The direct effect of COVID-19 on the environment of compensation and benefits was less serious than what was initially feared, according to a Mercer survey.
Overall, there was still positive wage growth in the economy and 25 percent of firms registered a rise in productivity as a result of employees working from home, it said.
Even though 10 percent of UAE firms have reduced wages on a temporary basis and 30 percent have plans to reduce employee count.
The survey, which covered over 500 organizations in the UAE, found that there has been an actual annual pay rise of 3.8 percent in the general market, covering more than 500 organizations in the UAE, while 19.4 percent of organizations revealed that they froze salaries in 2020.
Notably, much of the 2020 budget and wage decisions were made early in the year, prior to the full economic effect of the lockdown mandated by the government. Owing to the COVID-19 pandemic, about 17 percent of businesses postponed their 2020 rises, commonly for six months.
While the general market expects a 4 percent pay increase in 2021, industry estimates differ considerably. Life sciences (4.5 percent) and consumer goods (3.8 percent) industries have seen the highest expected growth. With a 1.9 percent estimate, the oil sector continues to see some of the lowest wage rises.
66 percent of organizations are implementing new remote working policies as COVID-19 resulted in the rapid adoption of remote and flexible working steps. Meanwhile 25 percent of the companies already had such policies in place. A quarter of employers have noticed an improved efficiency and expect flexible working arrangements in a post-COVID-19 landscape to continue to stay in place.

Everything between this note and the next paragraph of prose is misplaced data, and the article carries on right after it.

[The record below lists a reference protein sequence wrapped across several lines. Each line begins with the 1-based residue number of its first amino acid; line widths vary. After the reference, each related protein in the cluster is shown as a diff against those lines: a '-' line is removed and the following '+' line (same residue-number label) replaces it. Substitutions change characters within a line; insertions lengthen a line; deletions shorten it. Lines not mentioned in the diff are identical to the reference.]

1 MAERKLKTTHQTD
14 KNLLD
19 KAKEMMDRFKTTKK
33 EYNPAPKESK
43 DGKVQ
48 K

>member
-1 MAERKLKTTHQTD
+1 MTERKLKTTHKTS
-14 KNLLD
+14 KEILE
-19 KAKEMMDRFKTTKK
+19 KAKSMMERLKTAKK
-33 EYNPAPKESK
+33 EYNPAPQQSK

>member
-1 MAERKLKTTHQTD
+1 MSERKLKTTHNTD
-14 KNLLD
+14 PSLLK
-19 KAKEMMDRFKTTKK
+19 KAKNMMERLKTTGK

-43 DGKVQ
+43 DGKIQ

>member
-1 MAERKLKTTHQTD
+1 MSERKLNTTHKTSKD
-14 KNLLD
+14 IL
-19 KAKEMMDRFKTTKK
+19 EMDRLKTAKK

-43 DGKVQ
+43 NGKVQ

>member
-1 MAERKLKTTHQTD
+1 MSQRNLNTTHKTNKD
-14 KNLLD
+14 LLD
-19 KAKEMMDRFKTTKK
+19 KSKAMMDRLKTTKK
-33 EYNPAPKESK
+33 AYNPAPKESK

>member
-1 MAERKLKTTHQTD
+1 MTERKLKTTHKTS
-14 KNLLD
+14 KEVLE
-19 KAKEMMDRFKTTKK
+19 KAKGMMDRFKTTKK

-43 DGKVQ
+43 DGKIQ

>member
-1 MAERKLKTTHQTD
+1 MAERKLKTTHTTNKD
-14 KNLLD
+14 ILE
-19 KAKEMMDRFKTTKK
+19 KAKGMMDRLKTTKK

“It is very encouraging to see that despite the economic challenges, a significant number of UAE employers have increased salaries in 2020. In response to the business effects of Covid-19, 10 per cent of companies reduced salaries, but almost all of these were on a temporary basis. Although uncertainty continues into 2021, UAE companies are making progress towards enhanced business strategies, with a majority of them expecting new working arrangements to continue to evolve towards permanent policies.”
Although 30 percent of organizations expected an average 10 percent decrease in headcount in 2020, the extent to which businesses took this form of action varies depending on their industry and resilience to the effects of COVID-19, with the retail sector reporting the largest decrease in headcount.
There was a rise in headcount in the logistics sector in 2020, especially for express distribution and last mile delivery, in order to meet the high demand generated by the national stay-at-home orders and subsequent eCommerce boom.
Carolina Vorster, Workforce Products Leader, MENA at Mercer said, “Even though we expect uncertainty to span into 2021, the Total Remuneration Survey results promise a more optimistic new year as companies are increasingly reporting positive hiring sentiments compared to those indicated at the onset of the COVID-19 pandemic.
Companies continue adapting to the new normal with 55 percent of them anticipating keeping flexible working arrangements once the pandemic is over and have employees have proved their commitment towards employees by offering home subsidies for remote workers such as online learning, covering the cost of office set up and furniture, mobile phones and more.”
Mercer is an American human resources consulting firm. It is the world’s largest outsourced asset manager with over $300 billion outsourced assets under management and $15 trillion under advisement in total.